With masked faces and cautious optimism, holiday travelers arrive at the airport

The CDC is urging people not to travel for the holidays this year, warning it increases your chances of contracting COVID-19.  Millions of people are still hitting the roadways and sky to visit loved ones.

Masks on and luggage in hand: The surge in COVID-19 cases is not stopping folks from heading home for the holidays.  At Tampa International Airport, the travel rush is here; Wednesday was expected to be the busiest day for passengers before the 25th.

"We’re going to see about 40,000 passengers come through the airport today, now that’s about half of what we saw this time last year," said TPA spokesperson Emily Nipps.

AAA projects about 85-million people will be traveling across the country between the December 23 and January 3.  That is a drop of at least 29% from a year ago, but still a massive movement of people in the middle of a pandemic.


Did Thanksgiving have an impact? CDC again warns against holiday travel

The Centers for Disease Control is warning holiday revelers not to celebrate the holidays with anyone outside of their own household.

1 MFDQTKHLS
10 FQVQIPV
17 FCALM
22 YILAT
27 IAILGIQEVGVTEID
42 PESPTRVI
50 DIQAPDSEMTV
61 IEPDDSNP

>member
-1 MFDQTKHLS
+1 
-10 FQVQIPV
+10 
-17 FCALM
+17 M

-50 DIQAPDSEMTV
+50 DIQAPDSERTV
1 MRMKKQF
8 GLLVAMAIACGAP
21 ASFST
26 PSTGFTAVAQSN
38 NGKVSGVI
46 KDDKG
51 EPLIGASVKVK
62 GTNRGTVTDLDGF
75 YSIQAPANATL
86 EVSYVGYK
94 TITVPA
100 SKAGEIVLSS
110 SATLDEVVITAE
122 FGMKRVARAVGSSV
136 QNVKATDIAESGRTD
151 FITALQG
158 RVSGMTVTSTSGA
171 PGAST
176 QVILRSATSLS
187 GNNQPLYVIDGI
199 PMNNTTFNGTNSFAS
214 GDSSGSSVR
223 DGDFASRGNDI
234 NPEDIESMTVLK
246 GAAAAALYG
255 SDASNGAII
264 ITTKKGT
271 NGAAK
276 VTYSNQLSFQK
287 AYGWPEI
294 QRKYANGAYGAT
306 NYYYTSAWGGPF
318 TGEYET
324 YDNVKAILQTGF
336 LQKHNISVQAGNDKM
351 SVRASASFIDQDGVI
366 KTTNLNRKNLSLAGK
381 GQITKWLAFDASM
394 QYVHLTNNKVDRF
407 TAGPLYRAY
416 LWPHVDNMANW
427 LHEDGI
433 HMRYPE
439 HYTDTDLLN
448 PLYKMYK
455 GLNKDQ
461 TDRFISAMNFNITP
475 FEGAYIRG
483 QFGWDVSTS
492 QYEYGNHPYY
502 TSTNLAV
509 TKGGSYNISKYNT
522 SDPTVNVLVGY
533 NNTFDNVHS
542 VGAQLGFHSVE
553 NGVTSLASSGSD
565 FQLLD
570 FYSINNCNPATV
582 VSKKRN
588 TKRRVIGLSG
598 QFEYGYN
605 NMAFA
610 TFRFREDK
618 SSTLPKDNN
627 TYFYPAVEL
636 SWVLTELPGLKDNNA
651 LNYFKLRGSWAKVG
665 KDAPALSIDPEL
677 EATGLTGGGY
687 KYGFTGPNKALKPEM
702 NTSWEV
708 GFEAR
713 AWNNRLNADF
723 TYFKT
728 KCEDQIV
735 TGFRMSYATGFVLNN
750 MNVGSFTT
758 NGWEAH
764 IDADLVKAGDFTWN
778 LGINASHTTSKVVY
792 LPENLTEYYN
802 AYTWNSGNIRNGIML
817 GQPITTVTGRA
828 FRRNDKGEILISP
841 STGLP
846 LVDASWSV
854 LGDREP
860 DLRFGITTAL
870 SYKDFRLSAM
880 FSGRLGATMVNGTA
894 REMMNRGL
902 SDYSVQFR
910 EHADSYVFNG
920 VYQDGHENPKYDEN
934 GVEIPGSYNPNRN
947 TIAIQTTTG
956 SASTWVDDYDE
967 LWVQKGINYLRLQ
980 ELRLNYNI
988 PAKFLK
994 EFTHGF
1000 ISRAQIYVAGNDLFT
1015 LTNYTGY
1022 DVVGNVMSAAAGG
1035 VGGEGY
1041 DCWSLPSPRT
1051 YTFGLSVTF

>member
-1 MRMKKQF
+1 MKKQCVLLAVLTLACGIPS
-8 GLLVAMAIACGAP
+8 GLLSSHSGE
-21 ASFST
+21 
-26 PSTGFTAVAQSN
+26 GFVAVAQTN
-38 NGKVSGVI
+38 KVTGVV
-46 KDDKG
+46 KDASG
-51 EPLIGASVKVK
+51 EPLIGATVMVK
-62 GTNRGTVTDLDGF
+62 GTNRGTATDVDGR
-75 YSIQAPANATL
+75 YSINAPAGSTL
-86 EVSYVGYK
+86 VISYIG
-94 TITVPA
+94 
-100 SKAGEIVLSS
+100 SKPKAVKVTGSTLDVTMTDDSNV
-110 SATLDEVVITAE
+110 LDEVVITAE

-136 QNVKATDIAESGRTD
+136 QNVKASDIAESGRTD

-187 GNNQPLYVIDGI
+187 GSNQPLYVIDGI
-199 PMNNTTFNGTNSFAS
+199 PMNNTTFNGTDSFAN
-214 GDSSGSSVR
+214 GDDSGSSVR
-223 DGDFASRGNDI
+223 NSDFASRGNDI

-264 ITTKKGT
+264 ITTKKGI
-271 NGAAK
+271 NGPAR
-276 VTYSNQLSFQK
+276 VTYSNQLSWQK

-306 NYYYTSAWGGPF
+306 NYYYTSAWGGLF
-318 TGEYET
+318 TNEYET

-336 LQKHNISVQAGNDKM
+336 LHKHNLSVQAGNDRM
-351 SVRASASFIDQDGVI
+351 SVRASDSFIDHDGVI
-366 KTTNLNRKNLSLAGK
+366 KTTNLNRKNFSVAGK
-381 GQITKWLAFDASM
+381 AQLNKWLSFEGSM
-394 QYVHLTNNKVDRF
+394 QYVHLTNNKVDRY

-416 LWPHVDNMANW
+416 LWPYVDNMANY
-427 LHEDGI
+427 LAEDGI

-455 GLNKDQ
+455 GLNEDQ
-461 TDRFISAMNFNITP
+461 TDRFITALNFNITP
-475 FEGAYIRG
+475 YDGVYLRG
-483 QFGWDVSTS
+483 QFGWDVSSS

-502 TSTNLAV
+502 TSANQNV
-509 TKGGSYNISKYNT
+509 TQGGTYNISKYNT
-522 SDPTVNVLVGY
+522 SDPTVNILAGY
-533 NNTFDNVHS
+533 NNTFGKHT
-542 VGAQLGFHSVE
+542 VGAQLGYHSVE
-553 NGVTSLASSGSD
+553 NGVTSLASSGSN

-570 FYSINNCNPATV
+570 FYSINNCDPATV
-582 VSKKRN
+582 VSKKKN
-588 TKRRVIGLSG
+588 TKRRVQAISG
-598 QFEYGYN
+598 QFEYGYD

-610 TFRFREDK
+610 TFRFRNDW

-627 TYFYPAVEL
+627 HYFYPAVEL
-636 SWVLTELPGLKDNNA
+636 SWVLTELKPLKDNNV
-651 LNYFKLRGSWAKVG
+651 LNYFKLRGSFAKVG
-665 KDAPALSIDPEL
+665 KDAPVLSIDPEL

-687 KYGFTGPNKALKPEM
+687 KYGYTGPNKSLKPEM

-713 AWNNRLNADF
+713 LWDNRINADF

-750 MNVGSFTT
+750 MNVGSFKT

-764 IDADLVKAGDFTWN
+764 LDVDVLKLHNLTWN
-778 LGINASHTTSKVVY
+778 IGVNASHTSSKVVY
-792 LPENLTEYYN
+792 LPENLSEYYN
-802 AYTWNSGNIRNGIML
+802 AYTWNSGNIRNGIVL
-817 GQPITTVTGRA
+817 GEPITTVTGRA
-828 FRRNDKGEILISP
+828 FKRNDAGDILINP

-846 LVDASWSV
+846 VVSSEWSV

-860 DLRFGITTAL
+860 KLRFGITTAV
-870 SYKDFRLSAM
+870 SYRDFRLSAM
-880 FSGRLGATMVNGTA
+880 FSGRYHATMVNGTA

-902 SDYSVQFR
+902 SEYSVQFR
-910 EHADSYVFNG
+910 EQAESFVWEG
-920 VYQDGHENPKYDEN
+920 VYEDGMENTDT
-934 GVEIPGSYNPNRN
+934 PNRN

"We’re heading to Atlanta to see family," said traveler Leona Menelas.  "It kinda makes us anxious with everybody around and stuff, but with the masks and hand sanitizer it makes us feel better."

Many airlines have stopped limiting capacity on flights, so if you are heading out of town, planes may be full.  Face masks on board and inside the airport are still required.

The CDC recommends being tested for COVID-19 one to three days before you leave, and three to five days after you return.  Anyone arriving or departing at TPA can get a PCR or rapid test done in the main terminal.

"Getting tested pre-flight, we’re flying the day after Christmas to Peru and have to have tests to get on the plane," explained traveler Larry Madding.

The coronavirus-testing site opened back in October, and airport officials say up to 250 passengers are being tested daily -- a popular and convenient option for many folks.

"They guarantee your result in time to get on a plane," Madding said.  "The others can give you a result but they can’t guarantee they’re gonna give it to you in time to get on the flight."

Experts encourage anyone traveling to stay six feet away from others as much as possible; wear a mask throughout the trip, bring extra hand sanitizer, and wash your hands regularly.